175069 Role of public health in a student-run health clinic

Tuesday, October 28, 2008: 12:50 PM

Benjamin T. King , School of Public Health, University Medical Center at Brackenridge, Austin, TX
Rangika C. Fernando , School of Public Health, University of Texas Houston Health Sciences Center, Houston, TX
Lara M. Bull, PhD, MPH , School of Public Health, University of Texas Houston Health Sciences Center, Houston, TX
Kerry J. Welsh, MPH , School of Medicine, University of Texas Houston Health Sciences Center, Houston, TX
Lena T. Williams, MPH , Family and Community Medicine, Baylor College of Medicine, Houston, TX
Sheryl A. McCurdy, PhD , School of Public Health, University of Texas Houston Health Sciences Center, Houston, TX
Over 40 student-run medical clinics in the U.S. have emerged to respond to the needs of the underserved. The Houston Outreach, Medicine, Education, and Social Services (HOMES) Clinic is a multi-institutional, inter-professional, student-run free clinic incorporating medical, pharmacy, and public health students to serve the homeless population of Houston. The purpose of this paper is to describe the roles of public health students in the HOMES model and promote the diffusion of this model in other student-run clinics. At HOMES, public health students function: 1) as advocates for their patients by promoting a holistic approach that considers all aspects of the patient's experience beyond the symptoms central to the biological disease model; 2) to improve the medical team's understanding of environmental and social health factors; 3) to model and provide feedback to the team after the patient visit regarding how communication, history taking, or listening skills could be improved during the interview process; and 4) to conduct research with the HOMES patient population. When managing, public health students oversee clinic flow, help develop plans for continuous care, provide information on resources, answer questions, and help patients from a macro-perspective of healthcare. Through their participation in the HOMES Clinic, public health students widen their perspective on clinical care, operationalize the interdisciplinary model, and gain experience managing human resources in healthcare systems. Public health students aid healthcare professionals by providing a population health perspective and emphasizing socioeconomic health determinants that improve the breadth of services and interventions for the homeless population.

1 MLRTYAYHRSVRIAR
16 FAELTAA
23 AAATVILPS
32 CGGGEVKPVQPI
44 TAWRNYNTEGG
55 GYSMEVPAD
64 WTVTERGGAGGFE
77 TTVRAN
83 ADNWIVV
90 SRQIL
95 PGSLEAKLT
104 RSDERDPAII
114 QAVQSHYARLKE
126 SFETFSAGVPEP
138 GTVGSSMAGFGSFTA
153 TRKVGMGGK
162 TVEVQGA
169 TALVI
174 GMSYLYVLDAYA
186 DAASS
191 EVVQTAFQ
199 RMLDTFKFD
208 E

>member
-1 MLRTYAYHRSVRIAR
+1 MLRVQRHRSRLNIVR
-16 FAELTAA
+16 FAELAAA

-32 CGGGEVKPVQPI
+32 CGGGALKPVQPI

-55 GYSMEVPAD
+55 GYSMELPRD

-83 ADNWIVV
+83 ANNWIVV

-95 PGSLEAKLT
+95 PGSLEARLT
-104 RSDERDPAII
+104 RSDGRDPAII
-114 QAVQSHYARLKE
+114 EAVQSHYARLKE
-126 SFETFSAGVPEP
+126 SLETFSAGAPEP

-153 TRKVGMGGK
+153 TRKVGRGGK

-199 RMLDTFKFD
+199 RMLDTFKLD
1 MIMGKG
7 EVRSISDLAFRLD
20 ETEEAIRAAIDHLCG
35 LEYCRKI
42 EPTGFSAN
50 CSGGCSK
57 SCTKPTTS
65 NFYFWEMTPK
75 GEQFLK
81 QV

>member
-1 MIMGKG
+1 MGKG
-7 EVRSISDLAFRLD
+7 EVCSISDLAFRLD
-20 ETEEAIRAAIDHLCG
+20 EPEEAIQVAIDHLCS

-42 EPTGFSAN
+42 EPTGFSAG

Learning Objectives:
1) To describe the function of public health students on a clinical team providing health care for the homeless 2) To describe what public health students gain by taking part in a student-run clinic 3) To describe how public health students can improve interventions and services for the homeless population 4) To describe the contributions of public health students in managing a clinic for the homeless and encourage the diffusion of this innovative model throughout the U.S.

Presenting author's disclosure statement:

Qualified on the content I am responsible for because: I have performed or aided in the work described within this abstract. The manuscript referred to was developed by me.
Any relevant financial relationships? No

I agree to comply with the American Public Health Association Conflict of Interest and Commercial Support Guidelines, and to disclose to the participants any off-label or experimental uses of a commercial product or service discussed in my presentation.